A painter I knew in Austin, who had attended art school at UT, once told me that he asked one of his instructors if he knew how to draw Bullwinkle. When the instructor confessed that he couldn't render a depiction of the cartoon moose, my friend concluded that his instructor was unqualified to teach him and dropped out of the program.
For those who attended art school or knew anyone who did or have any familiarity with the art world, Art School Confidential will be an enjoyable film. Although the portrayal is no where near as nuanced as that of Claire Fisher's art school career in Six Feet Under, Zwigoff and Clowes fairly well lampoon the pretensions and politics of art school. The movie abounds with in-jokes, from the name of the school to the often dead-on parodies of art student projects [Zwigoff and Clowes ring much truer on this than the too-professional-by-half LAC-Arts pieces depicted in Six Feet Under]. The film also skewers the types one tends to find in such programs [although that might be like shooting fish in a barrel] and is adept at parodying the art-star and theory-heavy tendencies of the contemporary art world [one is tempted to point to Matthew Barney as Exhibit A of this phenomenon if it weren't for the fact that the beauty, humor and audacity of his work allows one to forgive the deficiencies of much of its content].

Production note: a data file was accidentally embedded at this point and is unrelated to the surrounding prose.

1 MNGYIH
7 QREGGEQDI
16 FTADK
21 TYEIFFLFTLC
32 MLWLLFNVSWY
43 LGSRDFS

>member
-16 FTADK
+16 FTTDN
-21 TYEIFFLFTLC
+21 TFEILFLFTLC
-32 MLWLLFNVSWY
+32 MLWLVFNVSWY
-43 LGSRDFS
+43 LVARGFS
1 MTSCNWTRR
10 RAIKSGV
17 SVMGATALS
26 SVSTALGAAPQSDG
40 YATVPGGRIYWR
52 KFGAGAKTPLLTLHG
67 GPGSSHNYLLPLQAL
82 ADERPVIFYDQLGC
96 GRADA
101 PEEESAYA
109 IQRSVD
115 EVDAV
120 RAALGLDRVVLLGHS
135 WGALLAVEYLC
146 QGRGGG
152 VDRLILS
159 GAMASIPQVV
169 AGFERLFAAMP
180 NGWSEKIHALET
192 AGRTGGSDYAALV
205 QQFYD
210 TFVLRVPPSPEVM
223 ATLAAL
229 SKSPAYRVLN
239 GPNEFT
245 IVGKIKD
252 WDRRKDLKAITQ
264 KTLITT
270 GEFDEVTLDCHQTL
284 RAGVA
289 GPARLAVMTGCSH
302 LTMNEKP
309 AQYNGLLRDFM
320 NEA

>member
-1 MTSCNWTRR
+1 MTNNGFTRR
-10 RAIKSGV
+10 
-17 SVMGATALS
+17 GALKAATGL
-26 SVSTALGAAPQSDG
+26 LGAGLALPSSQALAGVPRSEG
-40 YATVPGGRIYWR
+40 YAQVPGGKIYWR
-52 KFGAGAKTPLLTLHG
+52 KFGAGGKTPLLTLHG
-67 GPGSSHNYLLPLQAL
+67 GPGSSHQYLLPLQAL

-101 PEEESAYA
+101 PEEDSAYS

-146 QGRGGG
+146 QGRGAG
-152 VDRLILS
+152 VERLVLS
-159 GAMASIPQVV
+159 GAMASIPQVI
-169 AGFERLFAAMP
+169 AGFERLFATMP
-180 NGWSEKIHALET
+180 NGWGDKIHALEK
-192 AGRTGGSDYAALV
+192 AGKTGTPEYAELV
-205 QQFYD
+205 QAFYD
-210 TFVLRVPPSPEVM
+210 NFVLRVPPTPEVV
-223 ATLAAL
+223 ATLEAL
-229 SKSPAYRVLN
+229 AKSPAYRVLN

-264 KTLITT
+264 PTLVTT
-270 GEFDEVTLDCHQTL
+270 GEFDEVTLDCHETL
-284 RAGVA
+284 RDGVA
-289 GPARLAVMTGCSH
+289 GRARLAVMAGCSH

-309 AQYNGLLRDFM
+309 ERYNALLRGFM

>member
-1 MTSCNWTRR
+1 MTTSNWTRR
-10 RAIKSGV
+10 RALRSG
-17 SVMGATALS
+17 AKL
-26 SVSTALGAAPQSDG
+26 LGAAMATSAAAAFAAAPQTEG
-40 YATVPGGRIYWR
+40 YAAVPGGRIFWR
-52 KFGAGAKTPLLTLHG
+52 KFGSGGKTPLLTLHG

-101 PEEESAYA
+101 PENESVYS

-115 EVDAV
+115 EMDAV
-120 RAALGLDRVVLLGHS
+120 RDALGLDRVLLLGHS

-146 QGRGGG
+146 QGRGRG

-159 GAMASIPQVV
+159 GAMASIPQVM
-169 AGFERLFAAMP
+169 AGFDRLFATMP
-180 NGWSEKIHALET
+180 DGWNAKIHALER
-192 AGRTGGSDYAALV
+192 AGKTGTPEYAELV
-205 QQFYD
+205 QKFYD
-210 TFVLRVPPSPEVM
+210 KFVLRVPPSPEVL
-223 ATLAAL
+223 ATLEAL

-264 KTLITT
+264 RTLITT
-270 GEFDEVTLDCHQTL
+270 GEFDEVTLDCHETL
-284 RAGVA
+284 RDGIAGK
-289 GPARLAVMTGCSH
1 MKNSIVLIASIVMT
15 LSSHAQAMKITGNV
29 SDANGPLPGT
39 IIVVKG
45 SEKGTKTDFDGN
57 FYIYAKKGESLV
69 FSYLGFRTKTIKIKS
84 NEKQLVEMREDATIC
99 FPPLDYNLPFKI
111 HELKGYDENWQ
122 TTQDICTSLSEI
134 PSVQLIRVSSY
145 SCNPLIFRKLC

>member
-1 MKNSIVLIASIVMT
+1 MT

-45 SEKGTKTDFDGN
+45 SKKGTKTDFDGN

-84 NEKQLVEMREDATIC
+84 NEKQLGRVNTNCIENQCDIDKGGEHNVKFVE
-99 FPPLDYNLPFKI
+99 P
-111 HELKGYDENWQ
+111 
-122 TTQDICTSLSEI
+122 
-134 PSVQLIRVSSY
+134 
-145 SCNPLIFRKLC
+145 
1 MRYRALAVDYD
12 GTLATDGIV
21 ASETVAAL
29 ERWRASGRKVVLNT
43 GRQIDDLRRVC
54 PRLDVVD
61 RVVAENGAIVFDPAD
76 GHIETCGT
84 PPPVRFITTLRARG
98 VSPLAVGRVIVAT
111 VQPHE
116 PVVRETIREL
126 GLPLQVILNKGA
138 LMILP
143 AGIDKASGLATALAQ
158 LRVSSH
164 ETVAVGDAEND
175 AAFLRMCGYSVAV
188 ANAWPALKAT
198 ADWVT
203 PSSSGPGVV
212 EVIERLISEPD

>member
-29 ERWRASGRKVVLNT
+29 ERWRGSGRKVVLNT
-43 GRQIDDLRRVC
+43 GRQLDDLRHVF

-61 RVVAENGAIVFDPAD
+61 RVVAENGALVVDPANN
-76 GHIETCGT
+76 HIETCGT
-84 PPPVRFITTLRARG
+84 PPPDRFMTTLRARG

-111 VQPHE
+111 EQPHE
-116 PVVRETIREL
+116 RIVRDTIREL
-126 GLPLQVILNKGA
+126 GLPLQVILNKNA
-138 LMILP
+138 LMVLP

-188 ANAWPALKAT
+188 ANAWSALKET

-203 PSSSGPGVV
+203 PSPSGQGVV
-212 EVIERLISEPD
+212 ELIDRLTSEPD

What the film doesn't do is deliver particularly strong characters. Since the story hangs on an innocent, young artist who becomes corrupted by his aspirations [shades of Pierre and Lost Illusions] Max Minghella's Jerome makes for a particularly soft center. John Malkovich and Jim Broadbent offset this somewhat as his erstwhile mentors, but the strength of Art School Confidential lies mainly with the ideas presented by Clowes and Zwigoff, not with the characters embodying them. Still it's a funny movie and, although nowhere near as good as Crumb or Bad Santa, bears watching [albeit as a rental].